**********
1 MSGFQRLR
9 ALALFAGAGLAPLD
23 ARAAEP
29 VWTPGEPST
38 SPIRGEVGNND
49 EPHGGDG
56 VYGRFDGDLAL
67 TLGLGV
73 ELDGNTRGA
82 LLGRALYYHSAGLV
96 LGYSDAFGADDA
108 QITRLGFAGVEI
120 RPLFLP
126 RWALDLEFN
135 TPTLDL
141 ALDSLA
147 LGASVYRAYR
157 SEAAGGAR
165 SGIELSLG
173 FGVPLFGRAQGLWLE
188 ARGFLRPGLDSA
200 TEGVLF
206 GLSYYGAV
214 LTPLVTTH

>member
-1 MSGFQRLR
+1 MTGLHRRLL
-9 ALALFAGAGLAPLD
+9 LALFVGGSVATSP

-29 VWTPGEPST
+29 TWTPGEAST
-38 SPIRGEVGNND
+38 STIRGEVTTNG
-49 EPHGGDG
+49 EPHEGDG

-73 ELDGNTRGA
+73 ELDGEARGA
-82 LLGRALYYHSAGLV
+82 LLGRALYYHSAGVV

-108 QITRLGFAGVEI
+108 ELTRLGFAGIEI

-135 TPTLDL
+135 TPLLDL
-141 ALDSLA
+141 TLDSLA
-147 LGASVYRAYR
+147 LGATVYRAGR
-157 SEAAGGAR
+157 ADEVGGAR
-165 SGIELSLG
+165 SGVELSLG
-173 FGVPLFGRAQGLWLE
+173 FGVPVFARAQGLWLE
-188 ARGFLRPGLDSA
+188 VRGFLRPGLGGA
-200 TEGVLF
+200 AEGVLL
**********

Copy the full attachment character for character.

1 MSGFQRLR
9 ALALFAGAGLAPLD
23 ARAAEP
29 VWTPGEPST
38 SPIRGEVGNND
49 EPHGGDG
56 VYGRFDGDLAL
67 TLGLGV
73 ELDGNTRGA
82 LLGRALYYHSAGLV
96 LGYSDAFGADDA
108 QITRLGFAGVEI
120 RPLFLP
126 RWALDLEFN
135 TPTLDL
141 ALDSLA
147 LGASVYRAYR
157 SEAAGGAR
165 SGIELSLG
173 FGVPLFGRAQGLWLE
188 ARGFLRPGLDSA
200 TEGVLF
206 GLSYYGAV
214 LTPLVTTH

>member
-1 MSGFQRLR
+1 MTGLHRRLL
-9 ALALFAGAGLAPLD
+9 LALFVGGSVATSP

-29 VWTPGEPST
+29 TWTPGEAST
-38 SPIRGEVGNND
+38 STIRGEVTTNG
-49 EPHGGDG
+49 EPHEGDG

-73 ELDGNTRGA
+73 ELDGEARGA
-82 LLGRALYYHSAGLV
+82 LLGRALYYHSAGVV

-108 QITRLGFAGVEI
+108 ELTRLGFAGIEI

-135 TPTLDL
+135 TPLLDL
-141 ALDSLA
+141 TLDSLA
-147 LGASVYRAYR
+147 LGATVYRAGR
-157 SEAAGGAR
+157 ADEVGGAR
-165 SGIELSLG
+165 SGVELSLG
-173 FGVPLFGRAQGLWLE
+173 FGVPVFARAQGLWLE
-188 ARGFLRPGLDSA
+188 VRGFLRPGLGGA
-200 TEGVLF
+200 AEGVLL